facility , for instance , will one be able , at a whim , to pluck a virtual satsuma from a
virtual bowl on the virtual table ; feel its stippled skin and smell its zest ; sense the
skin softly yielding as it is peeled and enjoy the sweet , soft texture in one’s mouth?
How could such contingencies be catered for through digital simulation , given our
impoverished understanding of the subtleties of human perception and sensation?
Furthermore , why would a designer ever want to simulate an environment to this
degree? Simulation of three-dimensional structures is a tool for the transmission of
information . In all cases there should be a clear goal in terms of the information that
needs to be supplied and the delimits that can be placed on that knowledge . The
only drive towards unconstrained realism is likely to come from the entertainment
industry and that is likely to be constrained by a compromise between the cost of
single user interactive systems , and multi-user passive experience theatres . In
summary virtual ‘‘reality’’ is an oxymoron that is misleading and unnecessary .
An environment provides features , information and structure that a user might
explore . There is no implicit assumption that it provides all categories of information
or that it perfectly mimics a natural setting . A virtual environment (VE) provides
the user with access to information that would not otherwise be available at that
place or time , capitalizes upon natural aspects of human perception by extending
visual information in three spatial dimensions and may supplement this information
with other sensory stimuli and temporal changes . Any three-dimensional computer
animation , would fit within this definition . Hence a further constraint to introduce is
that a virtual environment enables the user to interact with the displayed data . At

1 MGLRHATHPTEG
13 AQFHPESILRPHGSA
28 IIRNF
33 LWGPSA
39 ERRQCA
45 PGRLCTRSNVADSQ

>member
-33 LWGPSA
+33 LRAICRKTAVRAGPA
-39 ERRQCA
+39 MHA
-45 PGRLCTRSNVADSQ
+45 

the simplest level this may be through real-time control of the viewpoint and at a
more complex level the VE may facilitate active manipulation of the system
parameters . Is there any benefit in calling a three-dimensional surface model , such
as the lower plot of Figure 1 , a VE? Even if this is rotated in response to the user’s
mouse movement it is still just a three-dimensional model . But what if we allow the
user to zoom in and drive across the silvered landscape , seeing it rise and fall
There are several recurrent debates that arise within VR discussion groups , one is the evergreen
retorical question of ‘‘what do we mean by reality . . . ’’ , the other is ‘‘why restrict VR to three
dimensions’’ . The former we consider to be irrelevant to current issues , the latter is constrained by human
perception : a model may be parameterized across multiple dimensions , but human perceptual experience
appears to be constrained to three Cartesian or Euler dimensions , that may be supplemented with colour
or luminance and changes over time or frequency . Irrespective of the dimensions of the model , its
presentation is constrained to the spatial dimensions that the user can experience .
around him or her as the model’s parameters change , is this now a VE? What
delineates between the two examples is the virtual structure that is perceived .
The definition of presence within virtual environments has become embroiled in the
debate about the nature of human experience (e . g . Loomis , 1992 ; Tromp , 1995) . We